But..... that short-term fuel trim has nothing to do with the problem that you're experiencing.

    I think you indicated that you noted that the distributor rotor was once in the incorrect position, and then when you checked again it was in the correct position.... so I'd want to pull that distributor and shine a light down in that hole and watch that camshaft rotate while somebody else cranks the engine over by hand.

    In what could be a related story.... I sold a 69 Corvette that I had modded out in 1971 to a fellow who was an officer on board a naval submarine, and he was driving from outside of Philadelphia up 95 to the sub base in Connecticut.... and while he was going through the Bronx the engine stopped running so he had to have it towed to a place where it was going to be stored while he was on duty for 6 months, and he took the train up to the sub base.

    So he comes back from active duty and has the car towed back to our little town outside of Philadelphia...and it turned out that the distributor gear had broken in half and fallen down inside the engine block.

    Now mind you, this was the 427 rat motor, but metallurgy hasn't really changed that much.... so I would want to look at those gears and their mating surfaces very carefully.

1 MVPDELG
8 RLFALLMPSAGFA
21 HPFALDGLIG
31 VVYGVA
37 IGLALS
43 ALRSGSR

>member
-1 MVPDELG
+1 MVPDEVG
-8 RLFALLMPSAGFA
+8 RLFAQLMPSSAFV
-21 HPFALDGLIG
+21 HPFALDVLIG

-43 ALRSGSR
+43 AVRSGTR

PHM
    --------
    The conventional view serves to protect us from the painful job of thinking.

  11. #36
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    My god, I wish I was your neighbor about ten years ago.

    Quote Originally Posted by Poodle Head Mikey View Post
    That would be a funny retribution.

    I have a 1000 square foot carport with a bunch of stuff stored in the rafters. Squirrels and birds always found it a handy place to have nests. I am live-and-let-live and we co-existed for years. Then maybe ten years ago the squirrels decided that they owned the place and I had to get out. They would always come out and scream at me and eventually one of them pissed on my head while I was working on my boat.

    That was my Sand Line and it was ON. From then on whenever they made a sound I ran out and threw 2 by 4 chunks at them, poked them with furring strips, beat them with sticks, chased them across the lawns and down the street; me screaming and bellowing the whole time. And when they raced up a tree I kept throwing stuff and tossing furring strips like javelins way up into the trees.

    Although I hadn't screwed any rat traps to the trees yet - I guess they knew how serious I was because they mostly decided to relocate to somewhere less risky. After that I installed a standing seam metal roof and then they couldn't even cross the yard without encountering me.

    So maybe the squirrel grandsons all got together and came up with the idea of chewing my van wires to even that old score. <g>

    I've seen no evidence that they have but I'll have a closer look when it dries out.